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Qantas partnership to advance QLD green jet fuel industry

Qantas partnership to advance QLD green jet fuel industry

The Queensland State Government has signed an MoU with airline giant Qantas to unlock the state’s potential to manufacture sustainable aviation fuel (SAF) locally. 

The partnership will include exploring how to fully leverage sugarcane and agricultural by-products for biofuel production and the potential for developing new feedstock sources and processes.

More broadly, the parties will focus on developing a Queensland-based SAF supply chain.

SAF is yet to be manufactured in Australia at a commercial scale.

Qantas currently uses green aviation fuel sourced overseas and is targeting 10 per cent SAF in its fuel mix by 2030, and about 60 per cent by 2050.

The announcement, made during Australian Renewable Fuels Week, is the latest in a series of SAF wins for Queensland.

In March this year, the State Government, Qantas and Airbus announced support for Jet Zero Australia to commence a feasibility study for a new biorefinery in Queensland, which could produce up to 100 million litres of SAF a year.

The State Government has also partnered with Ampol and ENEOS, which will assess the feasibility of delivering an advanced biofuels manufacturing plant at Ampol’s Lytton site.

Oceania Biofuels also plans to build a commercial aviation fuel biorefinery in Gladstone, which could generate up to 350 million litres of SAF and renewable diesel each year.

“When it comes to decarbonising our skies, Queensland is the place to invest,” said deputy premier Steven Miles.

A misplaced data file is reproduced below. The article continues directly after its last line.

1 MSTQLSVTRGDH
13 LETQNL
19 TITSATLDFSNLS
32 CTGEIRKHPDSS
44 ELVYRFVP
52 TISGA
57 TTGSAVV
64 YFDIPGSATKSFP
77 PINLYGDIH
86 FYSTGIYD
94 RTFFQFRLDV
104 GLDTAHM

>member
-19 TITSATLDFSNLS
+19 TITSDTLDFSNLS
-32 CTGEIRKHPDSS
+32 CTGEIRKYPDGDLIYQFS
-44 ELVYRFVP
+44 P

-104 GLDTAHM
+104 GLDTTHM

“Growing our SAF industry is one of those opportunities that will fuel Queensland’s economic future and contribute to decarbonisation targets.

“With our rich supply of feedstock and skilled workforce, Qantas, and the world, has recognised Queensland as an ideal location to establish an Australasian SAF supply chain.”

“Partnerships like this one with Qantas position Queensland as a SAF hub, along with the right mix of investment, government support and policy, and industry collaboration,” he added.

“Importantly, growing industries that will be in demand in a decarbonising world will create more good jobs for Queenslanders and new export opportunities.”

Qantas Group chief sustainability officer Andrew Parker said, “Air travel is a critical industry, especially in a state as big as Queensland with an economy that benefits so much from tourism. Having a clear plan to decarbonise air travel so we can keep connecting Queensland and Australia in the decades ahead is key for the future.

“Sustainable fuels are the most significant tool airlines currently have to reduce their emissions, particularly given they can be used in today’s engines and fuel delivery infrastructure with no modifications.

“Qantas will be the largest single customer for Australian-made SAF, so it’s fantastic that the Queensland Government is seeking to partner with us so we can work together on establishing the industry from the ground up.”

Queensland produces significant feedstock needed to make SAF, including tallow, sugarcane waste pulp, cereal cropping residues and pongamia.

SAF can be used in existing aircraft engines and airport refuelling infrastructure to cut carbon emissions typically by up to 80 per cent on a life cycle basis.

An Australian SAF industry could be worth $3 billion annually by 2030 and could create up to 15,600 jobs – mostly in regional areas – nationwide by 2050.

The new partnership with Qantas is further progress towards growing a local SAF industry under the Queensland Biofutures 10-Year Roadmap and Action Plan.

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